1. There may be more drugged drivers on the road, but there may be fewer drunk drivers as some social drinkers move to be social pot consumers. And, given that texting while driving seems to be as dangerous as DWI/drunk driving, I wonder if you would trust the government to use this argument to prohibit people from having cell phones in their cars?
2. There may be more "altered states" in the workplace, though so what if that altered reality does not impact job performance. I suspect some people currently go to work drunk and/or hung over, and it leads to their dismissal if/when they do not do their jobs well.
3. I actually hope that legalization will reduce the impact and harms of the current thriving black market in pot. My sense is that there has not been a thriving black market in alcohol (despite existing high tax rates and limits on sales) since Prohibition. I doubt pot legalization will end the existing black markets immediately, but I do not know of any reason to suspect the black markets in pot will get worse.
The biggest point is that the "protect the kids" argument often proves false and that ineffective prohibition can often hurt kids more than sensible regulation could help them. Indeed, if we really wanted to protect kids from the known forces that most commonly cause non-disease deaths/injuries, we ought not let them drive until 21 (or even later) and also keep them from serving in the armed forces until 25 (or even later). The point is that "protecting kids" is a benefit that (1) needs to be proven, and (2) needs to be balanced against other costs/benefits. Sensibly, in my view, we have struck that balance by letting teenagers drive and letting adults drink and then trying to regulate the harms of these behaviors. When I advocate pot legalization in CA, I am essentially urging a "natural" experiment in that state to see if we might end up doing better by kids and others by ending prohibition. We seemed to think that was the right call on alcohol not too long ago, and I want to watch and learn from a modern experiment on the pot front.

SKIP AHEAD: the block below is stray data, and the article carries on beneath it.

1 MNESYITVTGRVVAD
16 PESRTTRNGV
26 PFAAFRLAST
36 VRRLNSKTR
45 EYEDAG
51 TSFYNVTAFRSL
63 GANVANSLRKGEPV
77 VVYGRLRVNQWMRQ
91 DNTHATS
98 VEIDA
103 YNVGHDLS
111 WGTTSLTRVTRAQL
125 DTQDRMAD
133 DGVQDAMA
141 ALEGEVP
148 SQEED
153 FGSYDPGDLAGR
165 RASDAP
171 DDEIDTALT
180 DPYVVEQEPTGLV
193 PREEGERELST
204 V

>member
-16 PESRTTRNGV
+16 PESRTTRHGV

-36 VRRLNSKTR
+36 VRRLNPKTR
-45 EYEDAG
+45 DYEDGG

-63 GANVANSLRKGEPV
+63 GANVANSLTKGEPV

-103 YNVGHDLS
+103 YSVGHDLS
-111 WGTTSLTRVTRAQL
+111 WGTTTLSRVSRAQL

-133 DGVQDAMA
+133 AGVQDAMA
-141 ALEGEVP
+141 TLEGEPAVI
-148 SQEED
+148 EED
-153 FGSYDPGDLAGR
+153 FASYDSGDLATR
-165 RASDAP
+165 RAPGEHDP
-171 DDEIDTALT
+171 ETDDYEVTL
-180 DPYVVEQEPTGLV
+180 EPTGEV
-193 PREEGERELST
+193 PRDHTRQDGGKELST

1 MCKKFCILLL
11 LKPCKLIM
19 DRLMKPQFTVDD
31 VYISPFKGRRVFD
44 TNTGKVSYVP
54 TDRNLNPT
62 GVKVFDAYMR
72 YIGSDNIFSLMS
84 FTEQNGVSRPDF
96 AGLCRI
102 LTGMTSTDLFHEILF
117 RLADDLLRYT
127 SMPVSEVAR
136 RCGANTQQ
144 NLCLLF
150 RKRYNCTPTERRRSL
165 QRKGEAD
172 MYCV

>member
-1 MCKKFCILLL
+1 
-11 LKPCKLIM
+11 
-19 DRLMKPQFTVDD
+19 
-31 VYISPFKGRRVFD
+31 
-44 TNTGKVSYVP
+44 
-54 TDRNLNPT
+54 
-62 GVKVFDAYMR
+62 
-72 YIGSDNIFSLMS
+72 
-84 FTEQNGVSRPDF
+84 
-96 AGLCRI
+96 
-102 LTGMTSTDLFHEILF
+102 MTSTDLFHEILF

Posted by: Doug B. | Aug 1, 2010 4:31:42 PM
I own my own copany. I been redcul for not haveing our enploes do drug testing. One of the reason my dad was in ww2 is to keep falks that belive in drug teasting out of our country. I wish i leave in calf i woud vote yes on prop 19 i dont care for my grand kids to beable to go over to some one house and buy there wed. Least if it is control they wont beable to buy it like they do now.there is no controll and i realy belive if you want to keep it elgae than you suport the drug cartel and our childern in buy it
Posted by: Douglas | Oct 23, 2010 9:56:36 AM